The Australian team was defeated in the bronze medal match by the United States and would need to wait another eight years for another Olympic experience after missing out on qualifying for Barcelona in 1992.
Maher, who assumed the captaincy in 1989, helped propel the Australian women’s basketball team into the mainstream of Australian sport with the successful branding of the ‘Australian Opals’ name in 1993.
“The Boomers already had their name and we didn’t just want to be known as the lady Boomers, so needed to brand ourselves in order to be more widely recognised during the lead-in to the women’s world championships in Australia in 1994. We put out a competition around the basketball fraternity and they came back with a lot of good and bad names. The Opals was definitely one that stuck out and we decided that was it.”
Domestically, Maher was dominant. Beginning with the Melbourne Telstars in the Women’s National Basketball League in 1981, she featured in 13 Grand Finals for an astonishing 10 championships, six in seven years with Nunawading Spectres, two with Sydney Flames and one each with Hobart Islanders and Perth Breakers. She was the competition’s most valuable player in 1983 and 1987, was named in the All Star 5 in 1988 and was awarded defensive player of the year in 1992 and 1994. She finished among the WNBL’s all-time top ten scorers and finished her career in 1999 with the first game of the Maher Cup, an annual series of international games named after her in recognition of her pioneering contribution to the sport.
For a number of years at both domestic and national level, she was coached by her husband and admired member of Australian basketball community Tom Maher, saying she thrived under his direction.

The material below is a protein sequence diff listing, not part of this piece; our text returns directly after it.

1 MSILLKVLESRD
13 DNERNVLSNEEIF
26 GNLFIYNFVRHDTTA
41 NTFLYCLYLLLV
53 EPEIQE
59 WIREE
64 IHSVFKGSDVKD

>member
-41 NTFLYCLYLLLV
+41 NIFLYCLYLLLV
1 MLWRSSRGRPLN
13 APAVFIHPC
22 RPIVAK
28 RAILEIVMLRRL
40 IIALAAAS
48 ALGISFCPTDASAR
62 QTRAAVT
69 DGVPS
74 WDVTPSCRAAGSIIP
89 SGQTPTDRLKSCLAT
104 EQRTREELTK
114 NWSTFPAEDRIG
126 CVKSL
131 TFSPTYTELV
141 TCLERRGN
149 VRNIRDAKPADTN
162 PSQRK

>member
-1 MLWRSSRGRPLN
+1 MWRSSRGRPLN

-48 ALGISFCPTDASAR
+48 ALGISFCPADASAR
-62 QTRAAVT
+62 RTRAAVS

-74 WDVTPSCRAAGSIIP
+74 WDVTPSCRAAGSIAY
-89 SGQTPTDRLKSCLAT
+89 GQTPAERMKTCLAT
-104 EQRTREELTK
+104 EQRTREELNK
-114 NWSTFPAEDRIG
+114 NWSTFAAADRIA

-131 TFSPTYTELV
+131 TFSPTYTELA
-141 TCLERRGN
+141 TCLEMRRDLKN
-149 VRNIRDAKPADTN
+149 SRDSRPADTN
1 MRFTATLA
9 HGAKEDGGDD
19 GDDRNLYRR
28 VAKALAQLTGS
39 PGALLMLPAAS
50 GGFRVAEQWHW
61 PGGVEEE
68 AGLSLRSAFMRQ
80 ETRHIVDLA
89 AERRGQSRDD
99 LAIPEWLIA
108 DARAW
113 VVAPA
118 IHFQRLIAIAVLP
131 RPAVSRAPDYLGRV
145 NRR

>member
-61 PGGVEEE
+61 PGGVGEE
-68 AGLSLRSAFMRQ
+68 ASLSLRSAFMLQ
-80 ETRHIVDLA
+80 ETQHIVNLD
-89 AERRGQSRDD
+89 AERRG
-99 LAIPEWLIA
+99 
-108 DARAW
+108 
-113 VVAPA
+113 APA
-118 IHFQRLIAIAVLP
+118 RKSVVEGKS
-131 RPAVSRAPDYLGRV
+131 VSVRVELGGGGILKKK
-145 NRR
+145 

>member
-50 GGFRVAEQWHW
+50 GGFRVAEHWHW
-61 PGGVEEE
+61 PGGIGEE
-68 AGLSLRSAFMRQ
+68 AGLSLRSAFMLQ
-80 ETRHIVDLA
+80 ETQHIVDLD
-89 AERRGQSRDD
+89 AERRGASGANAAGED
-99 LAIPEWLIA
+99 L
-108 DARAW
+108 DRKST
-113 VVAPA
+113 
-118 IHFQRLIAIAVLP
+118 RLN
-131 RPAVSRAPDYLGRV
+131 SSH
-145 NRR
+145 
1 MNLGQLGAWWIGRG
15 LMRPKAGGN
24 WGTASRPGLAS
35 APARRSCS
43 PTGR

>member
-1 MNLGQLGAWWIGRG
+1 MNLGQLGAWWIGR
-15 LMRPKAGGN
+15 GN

“It was great. I consider Tom to be the best coach I’ve ever had, and a lot of people would say that as well. To come home and talk about the game and how we can improve was great and we have the greatest respect for each other, so it was fun times.”
Together the pair made a great team. Robyn, a natural leader captained the team to a historic bronze medal at the 1998 world championships in Germany before passing on skipper duties to her great friend Michele Timms in 1999.
Chairman of the Sport Australia Hall of Fame Selection Committee Rob de Castella AO MBE says it was the leadership and guidance Maher showed throughout her long and distinguished career that ensured she’d be inducted.
“At both national and international levels, Robyn has dominated. Her contribution to basketball and our nation is outstanding, and for nearly two decades she has been an inspiration and a game winner, on and off the court.”
There is little doubt about Maher’s legacy on Australian basketball, and while she may not have received the recognition she probably deserved during the formative years of women’s sport, Maher’s induction into the Sport Australia Hall of Fame certainly highlight’s how valuable her contribution was.
“It was a great ride for me, and it’s great that it’s just been able to steam roll ahead like it has. I really feel it was the start of something great back during those years and there’s no doubt our league here in Australia has contributed to where we are today. It’s been a wonderful journey,” Maher said.
Robyn Maher will be inducted into the Sport Australia Hall of Fame on Australian sport’s “Night of Nights” – the sold out 34th Sport Australia Hall of Fame Induction and Awards Gala Dinner on Thursday 11th October at Palladium at Crown, Melbourne.
Established in 1985, the Sport Australia Hall of Fame plays a vital role in preserving and perpetuating Australia’s rich sporting heritage, whilst promoting the values of courage, sportsmanship, integrity, mateship, persistence, and excellence, all underpinned by generosity, modesty, pride and ambition.
2018 will mark the 34th edition of this event, with eight Australian sporting icons, from on and off the field, to be inducted into the Sport Australia Hall of Fame.